Often eclipsed by its more famous relative the F-117A Nighthawk (aka Stealth Fighter), for which it served as a proof-of-concept vehicle, Lockheed’s small Have Blue technology demonstrator remains a shadowy aircraft to this day. Relatively few photographs exist in the public domain, and a crashed article that had once been earmarked for display remains buried in an unmarked grave at the Groom Lake test facility in Nevada, popularly known as Area 51.
Designed and built by the famous Skunk Works and test flown in total secrecy from 1977 to 1979, Have Blue demonstrators XST-1 and XST-2 tested the angular, faceted design that gave the F-117A its sinister appearance and low observability.
Despite the loss of both aircraft (with pilots ejecting to safety) the programme was deemed a success and development of the larger Nighthawk went ahead. Meanwhile, both Have Blue wrecks were quietly buried in anonymous graves within the boundaries of the Nellis Test Range.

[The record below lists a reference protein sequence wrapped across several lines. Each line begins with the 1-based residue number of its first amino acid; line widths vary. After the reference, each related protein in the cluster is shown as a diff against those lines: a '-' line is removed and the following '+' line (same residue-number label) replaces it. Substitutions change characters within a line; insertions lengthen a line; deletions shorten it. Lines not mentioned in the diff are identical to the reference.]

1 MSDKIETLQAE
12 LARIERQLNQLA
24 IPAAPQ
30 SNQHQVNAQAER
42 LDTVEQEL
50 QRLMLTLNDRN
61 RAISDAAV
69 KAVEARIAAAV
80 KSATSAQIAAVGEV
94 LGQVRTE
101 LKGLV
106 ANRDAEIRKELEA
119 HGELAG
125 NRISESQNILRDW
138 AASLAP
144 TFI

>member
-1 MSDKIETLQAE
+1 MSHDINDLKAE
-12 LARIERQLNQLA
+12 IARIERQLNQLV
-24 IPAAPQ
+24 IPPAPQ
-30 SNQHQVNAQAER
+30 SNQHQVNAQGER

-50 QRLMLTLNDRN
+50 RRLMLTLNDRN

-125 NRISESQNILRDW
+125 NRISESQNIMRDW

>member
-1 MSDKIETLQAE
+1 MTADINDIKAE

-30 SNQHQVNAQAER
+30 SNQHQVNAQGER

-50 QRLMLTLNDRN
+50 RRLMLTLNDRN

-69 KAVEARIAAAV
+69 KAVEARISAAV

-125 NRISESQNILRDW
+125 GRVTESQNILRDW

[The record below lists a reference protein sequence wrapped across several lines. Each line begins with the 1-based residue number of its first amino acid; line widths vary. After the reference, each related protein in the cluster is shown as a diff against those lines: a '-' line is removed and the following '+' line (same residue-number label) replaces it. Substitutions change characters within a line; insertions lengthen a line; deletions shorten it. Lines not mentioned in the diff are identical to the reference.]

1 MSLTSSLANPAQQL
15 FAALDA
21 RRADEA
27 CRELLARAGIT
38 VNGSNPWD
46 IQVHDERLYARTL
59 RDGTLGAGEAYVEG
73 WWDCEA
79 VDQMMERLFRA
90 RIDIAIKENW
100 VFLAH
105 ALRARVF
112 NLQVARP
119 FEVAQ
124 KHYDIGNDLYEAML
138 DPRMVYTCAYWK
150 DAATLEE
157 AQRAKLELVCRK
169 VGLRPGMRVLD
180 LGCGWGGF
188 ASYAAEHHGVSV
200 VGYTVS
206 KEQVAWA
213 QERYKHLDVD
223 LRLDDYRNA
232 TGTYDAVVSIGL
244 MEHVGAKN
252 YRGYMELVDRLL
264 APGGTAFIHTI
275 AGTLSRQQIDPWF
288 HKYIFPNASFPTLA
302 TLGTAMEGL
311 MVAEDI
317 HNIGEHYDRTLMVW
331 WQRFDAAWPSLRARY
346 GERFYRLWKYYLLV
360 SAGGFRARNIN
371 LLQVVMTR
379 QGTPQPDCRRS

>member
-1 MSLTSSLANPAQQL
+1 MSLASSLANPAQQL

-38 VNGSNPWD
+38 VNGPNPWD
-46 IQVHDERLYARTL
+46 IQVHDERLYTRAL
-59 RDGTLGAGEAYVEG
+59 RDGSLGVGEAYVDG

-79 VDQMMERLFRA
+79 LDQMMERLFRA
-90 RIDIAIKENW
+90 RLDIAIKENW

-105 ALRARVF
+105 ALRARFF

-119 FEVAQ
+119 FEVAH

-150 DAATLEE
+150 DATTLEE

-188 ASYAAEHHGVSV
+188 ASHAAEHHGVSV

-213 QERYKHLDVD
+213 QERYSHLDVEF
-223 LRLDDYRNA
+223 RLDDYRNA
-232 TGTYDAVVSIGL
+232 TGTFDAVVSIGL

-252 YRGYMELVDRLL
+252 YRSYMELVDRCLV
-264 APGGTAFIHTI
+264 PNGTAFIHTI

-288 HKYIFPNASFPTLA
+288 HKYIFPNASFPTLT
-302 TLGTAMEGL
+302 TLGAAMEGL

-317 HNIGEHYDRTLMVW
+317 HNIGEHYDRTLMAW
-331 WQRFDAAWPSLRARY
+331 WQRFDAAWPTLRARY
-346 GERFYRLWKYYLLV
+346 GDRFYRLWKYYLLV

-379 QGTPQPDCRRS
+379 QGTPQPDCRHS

(Image: Google Earth)
One of the demonstrators was reportedly interred at Groom Lake, immediately south of the former A-12 Oxcart hangar complex (above). Years later, when Have Blue’s existence had finally been made public, Lockheed engineers set about trying to unearth the relatively intact wreck for restoration as a static display article.
(Image: USAF, public domain)
But their efforts went unrewarded. Some reports say they couldn’t find it, while others assert that the search was cancelled when engineers began unearthing the shattered components of other classified programmes. Whatever the truth may be, it’s thought that the wreck now lies beneath a paved section of recently constructed taxiway. If this is the case, Have Blue is unlikely to see the light of day any time soon – if ever!